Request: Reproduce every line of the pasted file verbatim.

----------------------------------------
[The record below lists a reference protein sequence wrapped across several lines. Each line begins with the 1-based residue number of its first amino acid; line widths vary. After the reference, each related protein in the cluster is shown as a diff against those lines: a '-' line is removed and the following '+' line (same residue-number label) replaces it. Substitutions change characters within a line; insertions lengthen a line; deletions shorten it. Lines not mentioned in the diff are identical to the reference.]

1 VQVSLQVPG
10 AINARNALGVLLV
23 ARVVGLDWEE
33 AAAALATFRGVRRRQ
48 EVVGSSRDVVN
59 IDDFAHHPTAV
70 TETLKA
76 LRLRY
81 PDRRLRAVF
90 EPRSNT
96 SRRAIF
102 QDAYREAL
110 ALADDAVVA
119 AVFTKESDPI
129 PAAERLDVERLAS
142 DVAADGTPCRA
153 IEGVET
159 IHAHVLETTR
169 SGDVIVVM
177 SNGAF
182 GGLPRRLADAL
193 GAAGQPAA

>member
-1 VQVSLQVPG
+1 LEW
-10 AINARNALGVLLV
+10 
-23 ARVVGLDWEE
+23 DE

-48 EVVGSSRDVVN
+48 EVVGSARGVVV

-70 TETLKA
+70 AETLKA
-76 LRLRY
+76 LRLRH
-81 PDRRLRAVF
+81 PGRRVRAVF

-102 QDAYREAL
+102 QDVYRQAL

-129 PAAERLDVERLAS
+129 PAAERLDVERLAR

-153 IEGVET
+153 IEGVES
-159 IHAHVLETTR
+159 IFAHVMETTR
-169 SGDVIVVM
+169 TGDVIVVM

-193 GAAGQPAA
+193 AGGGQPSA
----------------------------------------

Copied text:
[The record below lists a reference protein sequence wrapped across several lines. Each line begins with the 1-based residue number of its first amino acid; line widths vary. After the reference, each related protein in the cluster is shown as a diff against those lines: a '-' line is removed and the following '+' line (same residue-number label) replaces it. Substitutions change characters within a line; insertions lengthen a line; deletions shorten it. Lines not mentioned in the diff are identical to the reference.]

1 VQVSLQVPG
10 AINARNALGVLLV
23 ARVVGLDWEE
33 AAAALATFRGVRRRQ
48 EVVGSSRDVVN
59 IDDFAHHPTAV
70 TETLKA
76 LRLRY
81 PDRRLRAVF
90 EPRSNT
96 SRRAIF
102 QDAYREAL
110 ALADDAVVA
119 AVFTKESDPI
129 PAAERLDVERLAS
142 DVAADGTPCRA
153 IEGVET
159 IHAHVLETTR
169 SGDVIVVM
177 SNGAF
182 GGLPRRLADAL
193 GAAGQPAA

>member
-1 VQVSLQVPG
+1 LEW
-10 AINARNALGVLLV
+10 
-23 ARVVGLDWEE
+23 DE

-48 EVVGSSRDVVN
+48 EVVGSARGVVV

-70 TETLKA
+70 AETLKA
-76 LRLRY
+76 LRLRH
-81 PDRRLRAVF
+81 PGRRVRAVF

-102 QDAYREAL
+102 QDVYRQAL

-129 PAAERLDVERLAS
+129 PAAERLDVERLAR

-153 IEGVET
+153 IEGVES
-159 IHAHVLETTR
+159 IFAHVMETTR
-169 SGDVIVVM
+169 TGDVIVVM

-193 GAAGQPAA
+193 AGGGQPSA